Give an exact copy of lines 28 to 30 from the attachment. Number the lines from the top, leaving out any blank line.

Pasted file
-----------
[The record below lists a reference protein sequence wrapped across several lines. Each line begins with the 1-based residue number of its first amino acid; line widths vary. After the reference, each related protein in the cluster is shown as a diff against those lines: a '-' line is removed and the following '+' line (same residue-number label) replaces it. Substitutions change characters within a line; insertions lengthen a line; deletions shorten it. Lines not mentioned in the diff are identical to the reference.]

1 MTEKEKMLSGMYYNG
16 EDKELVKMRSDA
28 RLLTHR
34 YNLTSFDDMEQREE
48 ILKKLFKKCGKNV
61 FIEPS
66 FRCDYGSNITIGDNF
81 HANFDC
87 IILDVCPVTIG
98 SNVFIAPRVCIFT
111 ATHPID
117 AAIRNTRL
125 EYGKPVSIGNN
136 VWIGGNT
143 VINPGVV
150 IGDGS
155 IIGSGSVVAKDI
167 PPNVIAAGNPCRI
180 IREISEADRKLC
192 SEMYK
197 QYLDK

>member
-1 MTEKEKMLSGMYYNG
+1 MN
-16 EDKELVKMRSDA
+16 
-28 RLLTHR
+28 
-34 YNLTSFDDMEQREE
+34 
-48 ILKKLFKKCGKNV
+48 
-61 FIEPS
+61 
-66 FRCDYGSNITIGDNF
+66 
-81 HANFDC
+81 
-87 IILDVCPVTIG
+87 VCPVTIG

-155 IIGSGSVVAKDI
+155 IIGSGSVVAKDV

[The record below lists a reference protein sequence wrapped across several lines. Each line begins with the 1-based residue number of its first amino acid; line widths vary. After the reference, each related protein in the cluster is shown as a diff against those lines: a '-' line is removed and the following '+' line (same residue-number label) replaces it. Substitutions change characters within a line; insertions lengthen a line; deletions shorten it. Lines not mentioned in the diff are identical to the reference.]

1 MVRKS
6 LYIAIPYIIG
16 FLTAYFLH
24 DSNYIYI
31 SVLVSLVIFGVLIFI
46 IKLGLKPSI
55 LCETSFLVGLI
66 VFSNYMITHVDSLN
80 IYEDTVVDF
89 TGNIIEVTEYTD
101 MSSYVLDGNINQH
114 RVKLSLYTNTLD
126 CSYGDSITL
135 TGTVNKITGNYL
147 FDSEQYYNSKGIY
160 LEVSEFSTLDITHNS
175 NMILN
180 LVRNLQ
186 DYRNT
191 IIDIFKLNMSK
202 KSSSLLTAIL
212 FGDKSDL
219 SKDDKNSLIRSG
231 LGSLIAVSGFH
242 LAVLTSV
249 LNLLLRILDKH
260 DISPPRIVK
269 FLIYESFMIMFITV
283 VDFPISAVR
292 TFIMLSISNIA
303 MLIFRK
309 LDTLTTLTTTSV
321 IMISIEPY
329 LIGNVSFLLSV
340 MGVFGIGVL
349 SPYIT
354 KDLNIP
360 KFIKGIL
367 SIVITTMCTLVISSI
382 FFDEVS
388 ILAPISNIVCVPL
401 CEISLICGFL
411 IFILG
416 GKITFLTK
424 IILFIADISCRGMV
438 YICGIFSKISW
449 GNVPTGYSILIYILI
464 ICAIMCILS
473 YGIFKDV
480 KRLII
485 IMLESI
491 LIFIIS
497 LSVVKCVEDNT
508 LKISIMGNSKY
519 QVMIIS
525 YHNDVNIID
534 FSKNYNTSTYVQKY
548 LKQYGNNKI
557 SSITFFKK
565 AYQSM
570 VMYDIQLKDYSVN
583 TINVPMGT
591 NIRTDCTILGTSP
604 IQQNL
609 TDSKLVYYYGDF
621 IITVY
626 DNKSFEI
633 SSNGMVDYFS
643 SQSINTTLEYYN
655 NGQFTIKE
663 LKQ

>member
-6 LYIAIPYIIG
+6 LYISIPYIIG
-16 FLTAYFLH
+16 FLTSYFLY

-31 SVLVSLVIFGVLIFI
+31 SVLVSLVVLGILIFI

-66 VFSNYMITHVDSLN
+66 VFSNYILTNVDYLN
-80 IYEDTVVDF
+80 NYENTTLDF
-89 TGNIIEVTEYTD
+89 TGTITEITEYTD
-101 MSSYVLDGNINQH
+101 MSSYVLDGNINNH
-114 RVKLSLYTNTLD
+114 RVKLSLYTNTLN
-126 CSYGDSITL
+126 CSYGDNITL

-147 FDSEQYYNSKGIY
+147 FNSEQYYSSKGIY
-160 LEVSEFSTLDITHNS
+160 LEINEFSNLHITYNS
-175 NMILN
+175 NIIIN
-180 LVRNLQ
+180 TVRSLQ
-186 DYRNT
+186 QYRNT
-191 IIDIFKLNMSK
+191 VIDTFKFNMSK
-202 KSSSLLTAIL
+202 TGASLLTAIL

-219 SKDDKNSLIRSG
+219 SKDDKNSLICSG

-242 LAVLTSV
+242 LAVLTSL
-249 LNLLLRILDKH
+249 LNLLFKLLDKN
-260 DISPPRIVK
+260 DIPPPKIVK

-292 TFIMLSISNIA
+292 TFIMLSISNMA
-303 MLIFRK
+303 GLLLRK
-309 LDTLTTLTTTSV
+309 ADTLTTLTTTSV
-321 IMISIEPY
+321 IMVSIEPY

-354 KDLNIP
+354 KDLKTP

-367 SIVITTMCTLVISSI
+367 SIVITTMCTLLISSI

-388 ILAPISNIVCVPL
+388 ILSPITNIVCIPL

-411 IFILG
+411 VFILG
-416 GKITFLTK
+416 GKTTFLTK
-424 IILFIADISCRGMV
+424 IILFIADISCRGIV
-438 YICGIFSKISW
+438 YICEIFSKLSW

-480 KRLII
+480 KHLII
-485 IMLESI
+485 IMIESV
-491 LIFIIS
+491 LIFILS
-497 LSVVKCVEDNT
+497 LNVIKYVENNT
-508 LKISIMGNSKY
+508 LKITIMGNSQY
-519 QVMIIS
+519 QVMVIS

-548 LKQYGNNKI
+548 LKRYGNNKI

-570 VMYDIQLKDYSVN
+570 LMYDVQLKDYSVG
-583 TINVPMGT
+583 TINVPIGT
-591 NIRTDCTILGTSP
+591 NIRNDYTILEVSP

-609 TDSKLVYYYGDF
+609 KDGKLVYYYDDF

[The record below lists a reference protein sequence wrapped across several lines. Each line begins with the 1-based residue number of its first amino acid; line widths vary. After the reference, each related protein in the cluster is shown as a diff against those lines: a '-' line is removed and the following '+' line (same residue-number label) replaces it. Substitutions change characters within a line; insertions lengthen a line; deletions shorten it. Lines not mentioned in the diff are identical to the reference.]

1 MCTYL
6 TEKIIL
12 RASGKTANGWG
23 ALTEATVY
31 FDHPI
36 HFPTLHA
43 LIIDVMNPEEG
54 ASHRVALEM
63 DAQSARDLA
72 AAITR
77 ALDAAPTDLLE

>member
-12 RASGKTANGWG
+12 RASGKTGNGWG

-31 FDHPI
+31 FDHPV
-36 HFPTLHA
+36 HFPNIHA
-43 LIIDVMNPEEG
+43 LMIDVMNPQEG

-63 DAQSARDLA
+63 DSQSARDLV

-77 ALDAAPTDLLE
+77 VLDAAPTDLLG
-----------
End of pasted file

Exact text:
-28 RLLTHR
+28 
-34 YNLTSFDDMEQREE